Dicyclomine (By injection)
Treats irritable bowel syndrome.
When This Medicine Should Not Be Used
How to Use This Medicine
- Your doctor will prescribe your exact dose and tell you how often it should be given. This medicine is given as a shot into one of your muscles.
- A nurse or other health provider will give you this medicine.
Drugs and Foods to Avoid
Ask your doctor or pharmacist before using any other medicine, including over-the-counter medicines, vitamins, and herbal products.
- Some medicines can affect how dicyclomine works. Tell your doctor if you are using amantadine, digoxin, metoclopramide, an MAO inhibitor (MAOI), a narcotic pain medicine (such as meperidine), medicine for heart rhythm problems (such as quinidine), an antihistamine, medicine to treat depression, a phenothiazine, or a steroid medicine.
Warnings While Using This Medicine
- Tell your doctor if you are pregnant, or if you have liver disease, kidney disease, GERD, ulcerative colitis, autonomic neuropathy, or any heart or blood vessel problems, including heart rhythm problems, heart failure, or high blood pressure.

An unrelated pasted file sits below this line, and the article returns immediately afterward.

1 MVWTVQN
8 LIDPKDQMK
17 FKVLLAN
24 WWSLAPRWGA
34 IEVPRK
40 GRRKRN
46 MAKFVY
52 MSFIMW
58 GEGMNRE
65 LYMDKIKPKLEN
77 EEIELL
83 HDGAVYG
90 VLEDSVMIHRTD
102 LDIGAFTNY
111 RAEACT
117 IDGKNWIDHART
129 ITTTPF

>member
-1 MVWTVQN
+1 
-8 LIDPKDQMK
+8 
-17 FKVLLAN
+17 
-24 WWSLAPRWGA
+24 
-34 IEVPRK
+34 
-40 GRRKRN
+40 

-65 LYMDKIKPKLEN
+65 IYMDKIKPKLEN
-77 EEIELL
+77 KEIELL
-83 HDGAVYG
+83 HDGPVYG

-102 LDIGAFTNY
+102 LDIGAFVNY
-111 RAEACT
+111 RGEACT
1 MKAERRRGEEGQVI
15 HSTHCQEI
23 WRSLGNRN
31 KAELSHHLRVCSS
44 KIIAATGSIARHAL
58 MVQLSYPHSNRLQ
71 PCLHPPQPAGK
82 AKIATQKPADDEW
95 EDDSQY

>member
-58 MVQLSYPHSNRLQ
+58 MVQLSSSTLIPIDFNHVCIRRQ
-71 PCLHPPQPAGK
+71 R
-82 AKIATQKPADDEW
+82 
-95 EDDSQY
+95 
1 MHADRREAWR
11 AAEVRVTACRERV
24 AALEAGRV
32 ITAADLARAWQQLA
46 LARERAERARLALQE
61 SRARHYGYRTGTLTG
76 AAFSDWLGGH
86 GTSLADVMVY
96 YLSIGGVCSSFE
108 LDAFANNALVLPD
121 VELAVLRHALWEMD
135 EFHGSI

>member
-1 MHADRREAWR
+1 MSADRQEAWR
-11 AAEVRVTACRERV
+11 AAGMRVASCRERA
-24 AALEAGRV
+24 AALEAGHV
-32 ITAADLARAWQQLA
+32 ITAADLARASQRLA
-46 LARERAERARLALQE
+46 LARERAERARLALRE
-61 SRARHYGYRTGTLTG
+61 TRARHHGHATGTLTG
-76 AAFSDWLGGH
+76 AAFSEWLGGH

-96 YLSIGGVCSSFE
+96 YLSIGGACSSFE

- This medicine may make you sweat less, which makes your body more sensitive to heat. This can cause heat stroke. Avoid activities, such as intense exercise, and weather that may cause you to overheat. Make sure you do not become dehydrated.
- This medicine may make you drowsy or dizzy, or cause blurry vision. Do not drive or doing anything else that could be dangerous if you are not alert or cannot see well.
- This medicine is not for long-term use.
Possible Side Effects While Using This Medicine
Call your doctor right away if you notice any of these side effects:
- Allergic reaction: Itching or hives, swelling in your face or hands, swelling or tingling in your mouth or throat, chest tightness, trouble breathing
- Confusion, fever, weakness, hot, dry skin
- Decrease in how much or how often you urinate
- Diarrhea, constipation, nausea, vomiting, stomach pain
- Fast, slow, or uneven heartbeat
- Restlessness, agitation, trouble speaking or walking
If you notice these less serious side effects, talk with your doctor:
- Dry mouth
- Pain or swelling where the shot was given
- Vision changes, dizziness, sensitivity of eyes to light
If you notice other side effects that you think are caused by this medicine, tell your doctor
Call your doctor for medical advice about side effects. You may report side effects to FDA at 1-800-FDA-1088
- Last reviewed on 1/27/2017
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